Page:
|Date(s):||January 1, 1812 to December 31, 1820|
|Tag(s):||Women's History, Education|
|Course:||“Professional Historian,” Marietta College|
|Rating:||5 (1 votes)|
Catherine Barker was a young student in Marietta in the early 1800s and experienced firsthand the bias against girls in education. While at school, Catherine was taught things considered proper for a young lady to learn: sewing, stitching, and working samplers. How to make clothing was an important skill for a young woman to learn because they could make money from it. One way they could demonstrate their skill was through samplers. Catherine’s mother, however, did not want her girls to just earn money through needlework. Catherine expressed in her memoir that “Many girls that I knew were smart enough, to spin and weave flannel and exchange it for calico for dresses, my mother thought it not good economy for us.” Many of the older women in town did not agree with Mrs. Barker’s thinking. According to them, girls only needed to learn math to sew or how to read and spell for letter writing, “but beyond that, they did not see any use in the teacher putting it into the heads of their daughters to study history, algebra astronomy and the like, just intended for men that go to congress to make laws.” These fields of study were not considered necessary for feminine duties, and therefore, they believed should have no part of a girl’s education.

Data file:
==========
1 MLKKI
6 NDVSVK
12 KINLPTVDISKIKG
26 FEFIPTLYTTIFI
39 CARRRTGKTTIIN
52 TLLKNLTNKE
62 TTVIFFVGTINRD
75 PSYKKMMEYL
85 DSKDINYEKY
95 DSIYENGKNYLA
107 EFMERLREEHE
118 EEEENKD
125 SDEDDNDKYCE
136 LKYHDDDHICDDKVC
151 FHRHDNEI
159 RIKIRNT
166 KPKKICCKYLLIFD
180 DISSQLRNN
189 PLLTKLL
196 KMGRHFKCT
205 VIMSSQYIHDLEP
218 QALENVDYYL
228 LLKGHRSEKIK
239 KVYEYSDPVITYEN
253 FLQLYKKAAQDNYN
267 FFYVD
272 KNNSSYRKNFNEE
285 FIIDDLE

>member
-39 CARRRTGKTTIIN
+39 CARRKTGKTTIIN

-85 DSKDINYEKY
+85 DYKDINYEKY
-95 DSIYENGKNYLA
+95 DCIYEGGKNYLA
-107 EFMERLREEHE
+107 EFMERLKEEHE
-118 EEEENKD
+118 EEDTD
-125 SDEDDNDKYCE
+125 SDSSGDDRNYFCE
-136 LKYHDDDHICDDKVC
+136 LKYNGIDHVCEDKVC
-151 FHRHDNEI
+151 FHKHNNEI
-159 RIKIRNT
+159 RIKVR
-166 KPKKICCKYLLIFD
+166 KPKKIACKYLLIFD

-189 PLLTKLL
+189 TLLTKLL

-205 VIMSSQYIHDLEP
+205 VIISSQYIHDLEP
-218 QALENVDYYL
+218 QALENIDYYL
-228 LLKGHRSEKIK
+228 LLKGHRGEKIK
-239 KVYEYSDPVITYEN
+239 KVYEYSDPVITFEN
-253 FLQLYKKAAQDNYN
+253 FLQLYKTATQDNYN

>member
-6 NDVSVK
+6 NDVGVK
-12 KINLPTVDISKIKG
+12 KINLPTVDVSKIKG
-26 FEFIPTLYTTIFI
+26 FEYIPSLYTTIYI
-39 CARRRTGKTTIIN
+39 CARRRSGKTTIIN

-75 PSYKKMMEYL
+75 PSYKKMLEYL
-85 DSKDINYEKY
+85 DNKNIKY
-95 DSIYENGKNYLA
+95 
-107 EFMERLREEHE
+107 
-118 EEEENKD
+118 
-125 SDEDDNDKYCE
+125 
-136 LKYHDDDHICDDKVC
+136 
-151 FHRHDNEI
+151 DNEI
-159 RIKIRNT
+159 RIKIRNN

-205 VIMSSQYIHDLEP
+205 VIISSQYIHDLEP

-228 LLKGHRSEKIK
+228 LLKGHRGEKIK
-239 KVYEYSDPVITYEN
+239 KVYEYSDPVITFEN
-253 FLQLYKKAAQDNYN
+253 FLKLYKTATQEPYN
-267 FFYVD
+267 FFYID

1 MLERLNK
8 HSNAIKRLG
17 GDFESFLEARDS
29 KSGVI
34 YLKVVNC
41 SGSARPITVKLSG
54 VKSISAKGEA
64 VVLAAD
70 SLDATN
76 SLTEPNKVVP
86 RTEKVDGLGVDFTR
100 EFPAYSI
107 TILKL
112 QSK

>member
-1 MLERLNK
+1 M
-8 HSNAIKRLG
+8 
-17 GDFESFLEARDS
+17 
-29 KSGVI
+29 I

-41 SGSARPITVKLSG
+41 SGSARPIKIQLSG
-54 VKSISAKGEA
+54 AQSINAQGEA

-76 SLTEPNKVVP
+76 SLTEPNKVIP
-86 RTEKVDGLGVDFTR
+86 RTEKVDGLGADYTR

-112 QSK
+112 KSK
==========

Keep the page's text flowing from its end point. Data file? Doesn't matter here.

Catherine’s sister, Fannie, was negatively affected by the different educational quality for boys and girls. Fannie wanted to be a writer, but she was accused of copying when she wrote because girls were not supposed to be good writers. While living on the frontier, Fannie would have tremendously benefited from going to college. College was not an option for Fannie though because “the colleges were closed to women,… a female writer was a strange thing out of place surely.” While Catherine and Fannie were not afforded the opportunity to go to college, their brothers attended Ohio University.
During the early 1800s when the Barker’s received their education in the Northwest Territory, there were numerous school houses that went through a high rate of teachers. Teachers were not classically trained for the profession and as a result, “The students got a heavy dose of the schoolmaster’s particular field of expertise.” For example, a doctor taught more science and a mathematician concentrated on algebra and geometry. Since each teacher stressed different disciplines, the quality of education was uneven throughout the region. Each student was exposed to different fields of study.
Education was probably not a priority in newly settled territories, however, this was not the case in the Northwest Territory; “the moral and educational quality of the early settlers was extremely high.” Indeed, the Muskingum Academy, which had an expense of $1,162 in 1797, illustrated the emphasis placed on education in early Marietta. Despite this, Catherine Barker was not able to enjoy the educational quality afforded to others because she was a girl. Although the settlers thought education was important, not all of them believed in the equality of education between boys and girls.